All in all, this is monumental work, and a very interesting one – if nothing else, then because it (to my knowledge) is the only work looking at the whole history of roleplaying. It’s for geeks, who have an understanding of the hobby as it is to day, but for those geeks, there is loads of interesting stuff here.

How would I use this: This is the kind of book that is interesting as background knowledge, while having almost no impact on the games you actually play. I want to read more, particularly about the development of Indie games, but also the development of GUMSHOE and the White Wolf line of games. Besides, it is fascinating to delve into the genealogy and legacy of many of the games that are at the centre of the hobby today.

9th of December: Atomic Robo


Save the world with Action Science!

Author/Designer:Mike Olson et- at.

From: Bundle of Fate +3

Today, I’m taking a look at the Atomic Robo RPG from the Bundle of Fate +3. This was a difficult one to choose from – I was tempted to go with Baroque Space Opera instead, and Unwritten: Adventures in the Ages of Myst beckoned as well. But I’ve heard some interesting things about Atomic Robo, and so I decided to go with this instead. And by pure coincidence, this turned out to be a fun-house mirror image of Itras By from yesterday.

Atomic Robo is based on a series of comic books about the atomic robot, Atomic Robo. Robo was created by Nicola Tesla, and since his creator’s death, he has been in charge of a company building on all the super-science secretly invented by Tesla. And so today, Robo leads a band of Action Scientists going out to battle nefarious conspiracies trying to take over the world.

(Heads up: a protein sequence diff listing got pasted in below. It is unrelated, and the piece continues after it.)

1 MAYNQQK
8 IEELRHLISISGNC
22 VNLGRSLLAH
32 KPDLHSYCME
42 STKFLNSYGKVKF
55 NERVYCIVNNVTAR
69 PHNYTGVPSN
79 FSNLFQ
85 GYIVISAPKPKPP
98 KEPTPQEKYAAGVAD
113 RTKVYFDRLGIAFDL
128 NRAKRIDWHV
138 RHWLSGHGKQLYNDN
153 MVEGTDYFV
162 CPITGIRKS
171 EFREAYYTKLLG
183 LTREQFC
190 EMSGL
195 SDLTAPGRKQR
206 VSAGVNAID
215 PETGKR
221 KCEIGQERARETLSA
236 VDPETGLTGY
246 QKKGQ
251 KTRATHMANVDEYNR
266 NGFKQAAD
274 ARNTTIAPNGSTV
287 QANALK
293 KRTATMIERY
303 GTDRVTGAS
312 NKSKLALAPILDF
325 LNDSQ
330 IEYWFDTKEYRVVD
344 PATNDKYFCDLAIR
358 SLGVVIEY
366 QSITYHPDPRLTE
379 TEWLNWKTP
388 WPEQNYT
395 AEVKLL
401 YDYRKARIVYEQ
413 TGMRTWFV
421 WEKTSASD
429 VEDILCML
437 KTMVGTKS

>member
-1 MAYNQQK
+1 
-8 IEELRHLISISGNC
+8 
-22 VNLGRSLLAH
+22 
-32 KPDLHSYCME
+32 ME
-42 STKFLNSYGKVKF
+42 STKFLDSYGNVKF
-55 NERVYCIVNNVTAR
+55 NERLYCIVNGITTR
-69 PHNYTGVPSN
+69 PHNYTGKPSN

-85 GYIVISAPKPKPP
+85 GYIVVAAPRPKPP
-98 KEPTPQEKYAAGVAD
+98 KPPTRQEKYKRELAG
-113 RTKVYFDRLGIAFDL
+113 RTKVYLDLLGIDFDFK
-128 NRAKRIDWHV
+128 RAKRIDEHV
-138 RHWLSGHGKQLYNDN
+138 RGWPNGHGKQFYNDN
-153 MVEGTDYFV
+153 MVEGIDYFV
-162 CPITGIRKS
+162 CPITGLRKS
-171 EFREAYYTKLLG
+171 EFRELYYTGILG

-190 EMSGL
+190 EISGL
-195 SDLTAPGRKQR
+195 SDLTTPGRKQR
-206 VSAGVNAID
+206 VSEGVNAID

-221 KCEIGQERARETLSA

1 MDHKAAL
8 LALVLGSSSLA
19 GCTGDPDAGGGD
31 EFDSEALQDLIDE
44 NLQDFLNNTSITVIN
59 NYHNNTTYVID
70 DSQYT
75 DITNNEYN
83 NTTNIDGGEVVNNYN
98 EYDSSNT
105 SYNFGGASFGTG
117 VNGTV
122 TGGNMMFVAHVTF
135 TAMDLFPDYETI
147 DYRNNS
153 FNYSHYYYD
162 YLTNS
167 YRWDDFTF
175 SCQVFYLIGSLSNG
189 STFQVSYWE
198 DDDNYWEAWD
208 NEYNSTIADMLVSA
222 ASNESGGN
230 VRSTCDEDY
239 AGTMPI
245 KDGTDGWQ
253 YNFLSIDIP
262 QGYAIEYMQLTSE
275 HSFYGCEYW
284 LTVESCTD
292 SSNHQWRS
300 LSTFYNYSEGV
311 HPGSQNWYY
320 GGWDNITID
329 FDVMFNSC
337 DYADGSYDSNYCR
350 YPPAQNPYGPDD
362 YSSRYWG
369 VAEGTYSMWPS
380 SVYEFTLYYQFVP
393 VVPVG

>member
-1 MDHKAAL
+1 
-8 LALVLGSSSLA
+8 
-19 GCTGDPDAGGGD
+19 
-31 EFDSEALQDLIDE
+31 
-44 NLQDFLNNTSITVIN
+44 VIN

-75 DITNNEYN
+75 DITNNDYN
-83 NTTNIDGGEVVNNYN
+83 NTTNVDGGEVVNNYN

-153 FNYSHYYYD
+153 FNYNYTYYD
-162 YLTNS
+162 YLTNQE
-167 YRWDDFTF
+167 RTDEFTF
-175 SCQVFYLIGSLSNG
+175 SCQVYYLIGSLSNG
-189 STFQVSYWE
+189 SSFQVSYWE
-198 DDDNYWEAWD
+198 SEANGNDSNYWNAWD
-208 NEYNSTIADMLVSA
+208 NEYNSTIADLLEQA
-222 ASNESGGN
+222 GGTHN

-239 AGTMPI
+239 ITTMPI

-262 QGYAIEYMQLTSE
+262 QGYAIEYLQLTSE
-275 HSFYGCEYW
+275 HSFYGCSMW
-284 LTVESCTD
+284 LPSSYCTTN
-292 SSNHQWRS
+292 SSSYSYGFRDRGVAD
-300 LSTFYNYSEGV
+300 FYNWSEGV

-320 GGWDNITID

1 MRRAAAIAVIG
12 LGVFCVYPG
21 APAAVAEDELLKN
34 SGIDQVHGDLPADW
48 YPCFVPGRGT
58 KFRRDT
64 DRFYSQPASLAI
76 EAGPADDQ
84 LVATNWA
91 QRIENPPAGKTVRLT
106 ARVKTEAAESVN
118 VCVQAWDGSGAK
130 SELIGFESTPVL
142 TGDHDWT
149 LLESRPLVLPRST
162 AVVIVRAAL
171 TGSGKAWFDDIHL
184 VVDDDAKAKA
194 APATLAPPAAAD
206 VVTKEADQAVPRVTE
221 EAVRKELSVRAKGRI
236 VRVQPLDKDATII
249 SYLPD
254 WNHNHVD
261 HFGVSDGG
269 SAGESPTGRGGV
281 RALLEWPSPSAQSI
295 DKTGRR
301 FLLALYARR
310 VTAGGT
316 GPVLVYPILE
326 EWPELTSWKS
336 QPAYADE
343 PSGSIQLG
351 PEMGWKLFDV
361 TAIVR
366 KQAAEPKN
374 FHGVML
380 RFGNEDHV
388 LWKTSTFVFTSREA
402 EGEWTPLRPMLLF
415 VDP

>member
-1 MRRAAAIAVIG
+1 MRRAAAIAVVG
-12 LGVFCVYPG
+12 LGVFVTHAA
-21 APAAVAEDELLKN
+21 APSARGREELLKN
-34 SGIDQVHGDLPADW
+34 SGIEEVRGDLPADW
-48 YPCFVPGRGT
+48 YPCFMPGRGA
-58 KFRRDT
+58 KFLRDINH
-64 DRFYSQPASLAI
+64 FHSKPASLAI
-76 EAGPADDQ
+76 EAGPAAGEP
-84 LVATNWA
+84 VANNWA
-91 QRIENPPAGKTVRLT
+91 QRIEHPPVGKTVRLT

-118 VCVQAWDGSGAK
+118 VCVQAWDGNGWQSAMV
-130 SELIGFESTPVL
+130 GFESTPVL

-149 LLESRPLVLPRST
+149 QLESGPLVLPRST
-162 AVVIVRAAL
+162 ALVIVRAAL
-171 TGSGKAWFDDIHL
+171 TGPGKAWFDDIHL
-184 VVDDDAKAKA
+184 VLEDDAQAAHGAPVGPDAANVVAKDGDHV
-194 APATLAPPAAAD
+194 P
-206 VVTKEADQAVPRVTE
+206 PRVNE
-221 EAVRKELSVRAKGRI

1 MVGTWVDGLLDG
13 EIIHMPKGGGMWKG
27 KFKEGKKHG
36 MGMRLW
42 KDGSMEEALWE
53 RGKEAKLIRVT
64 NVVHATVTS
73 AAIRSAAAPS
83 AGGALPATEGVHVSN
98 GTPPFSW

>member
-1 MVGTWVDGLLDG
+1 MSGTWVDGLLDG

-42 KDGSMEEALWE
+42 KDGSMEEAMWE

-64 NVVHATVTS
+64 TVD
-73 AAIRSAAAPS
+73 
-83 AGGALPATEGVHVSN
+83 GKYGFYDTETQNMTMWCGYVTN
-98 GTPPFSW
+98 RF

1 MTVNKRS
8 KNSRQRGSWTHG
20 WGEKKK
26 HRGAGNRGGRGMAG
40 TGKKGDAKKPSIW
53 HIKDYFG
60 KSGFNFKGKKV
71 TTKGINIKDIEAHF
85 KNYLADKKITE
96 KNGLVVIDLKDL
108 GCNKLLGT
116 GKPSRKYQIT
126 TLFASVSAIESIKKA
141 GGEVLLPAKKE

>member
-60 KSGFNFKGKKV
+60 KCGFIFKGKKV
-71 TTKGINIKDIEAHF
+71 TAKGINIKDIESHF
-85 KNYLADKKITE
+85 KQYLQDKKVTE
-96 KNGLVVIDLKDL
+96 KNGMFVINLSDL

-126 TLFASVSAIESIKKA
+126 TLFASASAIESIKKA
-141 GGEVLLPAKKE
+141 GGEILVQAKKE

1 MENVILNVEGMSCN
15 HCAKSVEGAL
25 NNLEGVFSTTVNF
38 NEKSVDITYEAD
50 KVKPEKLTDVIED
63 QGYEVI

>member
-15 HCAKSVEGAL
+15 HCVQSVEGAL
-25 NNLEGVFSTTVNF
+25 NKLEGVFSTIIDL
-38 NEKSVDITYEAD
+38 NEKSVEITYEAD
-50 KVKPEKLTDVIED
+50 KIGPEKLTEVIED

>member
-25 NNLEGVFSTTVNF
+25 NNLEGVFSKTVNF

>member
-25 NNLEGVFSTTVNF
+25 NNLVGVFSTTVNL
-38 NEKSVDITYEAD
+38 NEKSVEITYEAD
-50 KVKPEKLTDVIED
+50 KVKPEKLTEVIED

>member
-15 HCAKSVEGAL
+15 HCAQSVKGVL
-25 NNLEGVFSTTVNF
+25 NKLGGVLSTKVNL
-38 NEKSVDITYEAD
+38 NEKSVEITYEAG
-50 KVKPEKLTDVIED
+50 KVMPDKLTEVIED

(What is an Action Scientist, you ask? The book has a good example to explain it: Imagine an archaologist, carefully excavating some site, or maybe dating potsherds in the lab. Now think of Indiana Jones, going on adventures, dodging traps and discovering mystical artefacts in remote locations. Action Scientists are to science what Indy is to archaeology.)

The Atomic Robo roleplaying game is built on the Fate system, with a few special quirks of its own. As in other Fate games, a character consists of a number of skills, some stunts and some aspects. Atomic Robo organises the skills in “Modes”, gathering a set of skills to do with the same type of actions. Each character has three modes at different levels (one Good, one Fair and one Average), choosing from the four Standard Modes (Action, Banter, Science or Intrigue) or creating or adopting a ready-made “Weird Mode”. Weird Modes are skill sets that are tailored to a concept beyond the generic Action Scientist mould of the gamer. Example Weird Modes include Robot, Dinosaur and Reporter (cause reporters are weird, man).

Stunts are ways your character can bend the rules of the game. The game recommends building stunts on the fly, and provides a list of sample benefits a stunt can provide, like a bonus to a roll or an exception to a rule. Weird Modes often provide mega-stunts that provide benefits beyond those of a regular stunt, but a mega-stunt also comes with drawbacks to counterbalance.